Mo* first came to Barnabus in September 2021, he had just been released from prison without an exit plan for anywhere to stay. He went to his previous address and discovered this was boarded-up and because he didn’t have any benefits in place, the only option was to sleep rough.

Many people successfully engage with rehabilitation during their sentence and make huge strides in recovery but the stress and trauma of sleeping rough and a lack of hope for the future after serving time can often result in re-offending. This is sadly a common story we see as people are offered little to no support as they leave prison and move straight from prison onto the streets.


Surviving and bedding down on the streets of a city like Manchester is scary and dangerous. Mo was using drugs while living on the streets his lifestyle was chaotic and his behaviour impulsive. Thankfully, he started to attend our Barnabus Support Centre regularly and gradually accepted help. We helped him to set up his benefits and connected him to a housing assessment from the council. Mo was offered accommodation in a couple of hostels but his transient lifestyle and lack of a mobile phone meant he would often come late to appointments and didn’t find out about the offer of a bed in time. Due to the limited number of beds available in the city a failure to show up on the first night results in the offer being withdrawn.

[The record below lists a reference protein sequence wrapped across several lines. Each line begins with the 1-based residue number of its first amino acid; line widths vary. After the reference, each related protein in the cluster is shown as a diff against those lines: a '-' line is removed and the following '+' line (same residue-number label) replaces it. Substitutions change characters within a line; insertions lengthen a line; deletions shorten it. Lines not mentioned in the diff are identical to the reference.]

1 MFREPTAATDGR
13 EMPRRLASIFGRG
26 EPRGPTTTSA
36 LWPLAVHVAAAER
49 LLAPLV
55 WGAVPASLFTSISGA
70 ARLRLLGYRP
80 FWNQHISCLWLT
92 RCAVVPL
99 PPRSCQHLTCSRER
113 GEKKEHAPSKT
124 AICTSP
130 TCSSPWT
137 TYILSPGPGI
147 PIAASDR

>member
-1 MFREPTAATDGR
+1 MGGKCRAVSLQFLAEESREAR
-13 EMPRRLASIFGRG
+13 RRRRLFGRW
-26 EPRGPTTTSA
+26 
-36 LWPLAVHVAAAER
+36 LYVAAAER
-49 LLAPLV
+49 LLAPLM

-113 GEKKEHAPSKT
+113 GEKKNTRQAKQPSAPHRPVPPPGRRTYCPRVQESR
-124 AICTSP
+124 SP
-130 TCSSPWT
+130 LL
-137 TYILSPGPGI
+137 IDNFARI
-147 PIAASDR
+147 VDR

Eventually after a tough winter on the streets, Mo was accepted into supported accommodation. Unlike a hostel, supported accommodation is more accepting and understanding of the chaotic lives our friends can lead. With our support, Mo also registered with a GP at The Urban Village Medical Practice. He sought help and was able to begin recovery from his heroin addiction with a methadone script. He also took up the offer of mental health support. Mo continues to be supported by our caseworker Eleisha and has now been trained as a partner volunteer, helping in the Beacon Support Centre sessions. Here he not only has the opportunity to support our work, he is importantly an inspiration to those who are still on the streets especially those who slept near him and knew him when he was rough sleeping. Mo particularly enjoys cooking for everyone at our sessions in the Beacon and sharing the food with our staff and guests.


Mo made so many positive changes to his life in such a short period of time. He is more confident and happier and is gaining new skills through volunteering in the Beacon. It is a pleasure to be with him on his journey and already see how far he has come.


*Name has been changed to protect our friend’s identity